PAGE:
Advance Auto Parts reported first-quarter net sales of $2.7 billion, down from $2.95 billion in first-quarter 2019, as the company felt the effects of stay-at-home orders in March and April.
Comparable-store sales were down 9.3%.
Advance’s top-line sales “were significantly impacted by COVID-19 in the quarter,” CEO Tom Greco said during the company’s May 19 conference call.
“While an extremely warm winter led to a softer start to the quarter, we saw sales improvement in early March,” Greco said. “However, as COVID-19 stay-at-home orders were implemented broadly, we experienced significant reductions in both professional car counts and DIY retail traffic beginning in mid-March and impacting the remaining six weeks of the quarter. This led to fewer miles driven, and as a result, our top line meaningfully declined, as we detailed in our early-April pre-release.”
Greco thanked all Advance associates and independent Carquest partners for adapting to the situation and “making tremendous sacrifices to keep our customers on the road.” To protect Advance employees and customers, the company installed plexiglass barriers at the counters, began offering curbside pick-up and ramped up its cleaning practices, among other measures. Advance also supplied more than 1 million face coverings for its team members, according to Greco.
“All of this reinforces that when we say nothing is more important than the health and safety of our people and customers, we’re supporting this statement with concrete actions,” Greco added.
During the quarter, Advance increased its balance-sheet liquidity by $1 billion, and in February announced an increase in the quarterly cash dividend from 6 cents to 25 cents. Like many companies grappling with the economic uncertainty caused by the coronavirus pandemic, Advance recently withdrew its full-year financial guidance.
Sales during the week ending April 4 were down 28%, according to Greco. Since then, however, sales have been improving sequentially each week, he noted.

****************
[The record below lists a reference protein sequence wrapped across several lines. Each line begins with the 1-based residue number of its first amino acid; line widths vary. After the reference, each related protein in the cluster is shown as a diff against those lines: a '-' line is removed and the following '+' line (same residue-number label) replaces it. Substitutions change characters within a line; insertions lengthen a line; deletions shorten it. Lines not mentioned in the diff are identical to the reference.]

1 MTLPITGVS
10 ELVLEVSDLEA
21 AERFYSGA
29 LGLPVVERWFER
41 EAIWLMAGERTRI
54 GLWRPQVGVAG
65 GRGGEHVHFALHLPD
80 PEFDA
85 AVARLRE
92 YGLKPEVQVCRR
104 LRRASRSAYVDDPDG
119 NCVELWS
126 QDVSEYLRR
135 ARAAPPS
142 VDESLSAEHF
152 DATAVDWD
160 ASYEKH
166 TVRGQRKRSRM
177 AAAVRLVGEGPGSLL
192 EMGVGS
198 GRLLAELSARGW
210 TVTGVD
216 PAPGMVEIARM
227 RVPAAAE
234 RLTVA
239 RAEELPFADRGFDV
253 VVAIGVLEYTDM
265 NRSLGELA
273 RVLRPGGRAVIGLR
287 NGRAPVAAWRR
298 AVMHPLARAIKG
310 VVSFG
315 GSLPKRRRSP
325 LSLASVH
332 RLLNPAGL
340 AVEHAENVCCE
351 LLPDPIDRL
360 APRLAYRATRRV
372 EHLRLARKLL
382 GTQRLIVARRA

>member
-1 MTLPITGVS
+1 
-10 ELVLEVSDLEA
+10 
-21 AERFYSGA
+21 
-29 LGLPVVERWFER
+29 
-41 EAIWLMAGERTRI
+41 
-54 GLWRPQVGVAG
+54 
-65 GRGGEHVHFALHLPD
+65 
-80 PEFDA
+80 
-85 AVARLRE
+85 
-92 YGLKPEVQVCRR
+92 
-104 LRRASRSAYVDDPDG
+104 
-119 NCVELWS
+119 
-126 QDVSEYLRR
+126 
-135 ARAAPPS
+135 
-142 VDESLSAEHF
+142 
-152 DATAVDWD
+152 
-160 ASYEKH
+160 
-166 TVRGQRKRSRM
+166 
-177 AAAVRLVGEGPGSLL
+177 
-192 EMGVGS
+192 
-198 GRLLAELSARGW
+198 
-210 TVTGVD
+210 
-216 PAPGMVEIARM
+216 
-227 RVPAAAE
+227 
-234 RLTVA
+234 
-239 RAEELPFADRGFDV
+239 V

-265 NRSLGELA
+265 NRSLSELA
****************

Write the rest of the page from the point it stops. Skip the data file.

“Through the first four weeks of Q2, our comparable-store sales are approximately in line with the prior year, and our DIY omnichannel business is growing double digits, significantly outperforming professional,” Greco added. “While there are a number of factors here, from an industry perspective, the DIY business tends to perform well during economic downturns, as unemployment increases, new-car sales decline, the car parc ages and more customers do their own maintenance and repairs. We also believe the combination of stimulus benefits and the strong execution of our DIY marketing and sales plans have been two additional drivers helping our recent sales performance.”
During the quarter, Advance formed a crisis task force “to help ensure that we’re in an even stronger position to compete following the crisis.”
“We have re-prioritized initiatives, updated goals, improved collaboration and increased speed of decision-making in spite of the environment,” Greco explained. “We are now more agile and responsive and deploying timely, relevant and innovative solutions to help meet the rapidly evolving needs of our team members and customers. Now that many states have begun to gradually lift restrictions, we’re helping pro customers ramp up and assisting DIY customers to get back to work and daily life.
“Our task force is looking at the very best ways for us to serve our professional customers, based on developing guidelines, while being mindful of the ongoing need for safety and social distancing. For our store teams, we’re adapting and updating our standard operating procedures for customer interaction, curbside delivery and parking lot services. Historically, we know this industry has been counter-cyclical, and we’re beginning to see signs of this. We’re working hard to be ready to serve our customers better than ever regardless of the environment.”